An Army Brat and His Path to Advertising

It doesn’t jump out from the resume.

But it shows up at every workplace.
On every job.

It shows up in the conference room.
And in the breakroom.

And in a 10-point legal copy.

In every brainstorm session.
And at the umpteenth revision.

What shows up — unfailingly — is that I’m a brat.

And proud of it!

From Wikipedia:

“Military brat” and various “brat” derivatives describe the child of a parent or parents serving full-time in the United States Armed Forces and can also refer to the subculture and lifestyle of such families.

The military brat lifestyle typically involves moving to new states or countries many times while growing up, as the child’s military family is customarily transferred to new non-combat assignments; consequently, many military brats never have a hometown. There are also other aspects of military brat life that are significantly different in comparison to the civilian American population, often including living in foreign countries and or diverse regions within the U.S., exposure to foreign languages and cultures, and immersion in military culture.

Recognized as a term of endearment and respect.

When I was a kid, I had no idea how different my life experiences were from the “civilian” kids I met later in life. I grew up in an Army family, and it was routine for us to move from place to place every two to three years. I didn’t think anything of it or appreciate the toolkit it gave me — until I got into advertising. And, advertising got into me.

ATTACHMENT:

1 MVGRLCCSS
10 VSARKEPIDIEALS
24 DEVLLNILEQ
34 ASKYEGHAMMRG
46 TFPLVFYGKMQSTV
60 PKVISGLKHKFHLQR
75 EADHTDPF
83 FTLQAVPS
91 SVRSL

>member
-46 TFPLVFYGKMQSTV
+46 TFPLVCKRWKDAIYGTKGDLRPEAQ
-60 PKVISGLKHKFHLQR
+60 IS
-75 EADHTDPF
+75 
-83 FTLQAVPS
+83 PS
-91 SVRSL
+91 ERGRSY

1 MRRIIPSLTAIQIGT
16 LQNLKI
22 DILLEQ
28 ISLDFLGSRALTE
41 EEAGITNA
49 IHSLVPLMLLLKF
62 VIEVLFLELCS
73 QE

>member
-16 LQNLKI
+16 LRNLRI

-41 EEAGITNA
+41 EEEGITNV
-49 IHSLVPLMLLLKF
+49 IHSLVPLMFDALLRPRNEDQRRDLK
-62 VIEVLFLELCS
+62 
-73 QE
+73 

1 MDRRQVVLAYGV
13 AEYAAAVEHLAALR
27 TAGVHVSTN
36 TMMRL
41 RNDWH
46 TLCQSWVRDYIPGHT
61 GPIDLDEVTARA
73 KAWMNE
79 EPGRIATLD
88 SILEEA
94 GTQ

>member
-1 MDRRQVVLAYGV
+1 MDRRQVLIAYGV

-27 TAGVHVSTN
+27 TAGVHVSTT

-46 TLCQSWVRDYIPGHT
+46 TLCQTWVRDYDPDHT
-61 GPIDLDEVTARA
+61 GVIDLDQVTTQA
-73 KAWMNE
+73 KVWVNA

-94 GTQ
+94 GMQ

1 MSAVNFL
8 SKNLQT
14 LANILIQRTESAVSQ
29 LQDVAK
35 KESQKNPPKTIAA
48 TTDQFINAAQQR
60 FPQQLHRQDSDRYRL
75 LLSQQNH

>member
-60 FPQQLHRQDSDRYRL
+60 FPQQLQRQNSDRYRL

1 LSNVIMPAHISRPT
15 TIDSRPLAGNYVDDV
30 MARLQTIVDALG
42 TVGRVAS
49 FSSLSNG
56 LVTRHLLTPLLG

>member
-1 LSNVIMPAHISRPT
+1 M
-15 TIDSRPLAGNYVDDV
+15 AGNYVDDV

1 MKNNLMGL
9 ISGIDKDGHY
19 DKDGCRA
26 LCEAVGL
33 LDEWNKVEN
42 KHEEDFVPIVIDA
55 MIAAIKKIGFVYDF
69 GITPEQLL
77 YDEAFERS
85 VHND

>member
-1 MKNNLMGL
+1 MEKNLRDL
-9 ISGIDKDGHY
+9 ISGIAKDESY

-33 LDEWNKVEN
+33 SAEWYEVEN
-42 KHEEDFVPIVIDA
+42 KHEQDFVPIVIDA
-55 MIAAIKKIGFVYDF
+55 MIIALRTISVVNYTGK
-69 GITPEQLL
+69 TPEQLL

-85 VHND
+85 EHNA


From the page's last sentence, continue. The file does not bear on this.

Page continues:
Below are a few of the attributes associated with being a military brat.

Social Skills

Frequent moves and exposure to diverse cultures serve brats well especially when it comes to interviews, interactions and job performance.


Brats must constantly adapt to new places, faces and circumstances. For brats, new and ever-changing is what’s ‘normal.’ Open-mindedness is essential.

Maturity and Resilience

Brats cope with difficult situations – such as separation from parents and friends – early and often in life, that hone coping skills and an ability to bounce back.

To read all that, an army brat ranks right up there with a bite from a radioactive spider!

Okay, superpowers may be an overstatement, but I am so grateful that I was able to experience the life of an Army brat. I wouldn’t have had it any other way. Only someone with my background could appreciate an advertising career for the calm and stability it has to offer.

My life’s journey is listed below. And while I now regard Arizona as my home state, I joke that my origins are in the far east … New Jersey!

Start date-End date, City, State/Country

  • 5/15/68-3/5/69, Seabrook, New Jersey
  • 3/13/69-8/4/69, Ft Huachuca, Arizona
  • 8/6/69-9/17/69, Imperial Beach, California
  • 9/24/69-4/18/70, Seabrook, New Jersey
  • 4/18/70-7/7/72, Meppel, Netherland
  • 7/8/72-7/21/72, Bruhl, Germany
  • 7/22/72-8/14/72, Seabrook, New Jersey
  • 8/25/72-9/14/72, Colorado Springs, Colorado
  • 9/15/72-12/2/73, Fort Carson, Colorado
  • 12/13/73-1/10/74, Taipei, Taiwan
  • 1/11/74-6/8/74, Tam Sui, Taiwan
  • 6/8/74-11/4/75, Tien Mou, Taiwan
  • 11/15/75-1/13/76, Taipei, Taiwan
  • 1/14/76-2/28/77, Fort Lewis, Washington
  • 3/10/77-3/20/77, Seabrook, New Jersey
  • 3/21/77-3/22/77, Zwiebrucken, Germany
  • 3/23/77-9/21/80, Baumholder, Germany
  • 9/22/80-12/28/80, Seabrook, New Jersey
  • 1/2/81-5/21/83, Ft Huachuca, Arizona
  • 5/21/83-12/22/84, Sierra Vista, Arizona
  • 12/23/84-8/13/86, Sacramento, California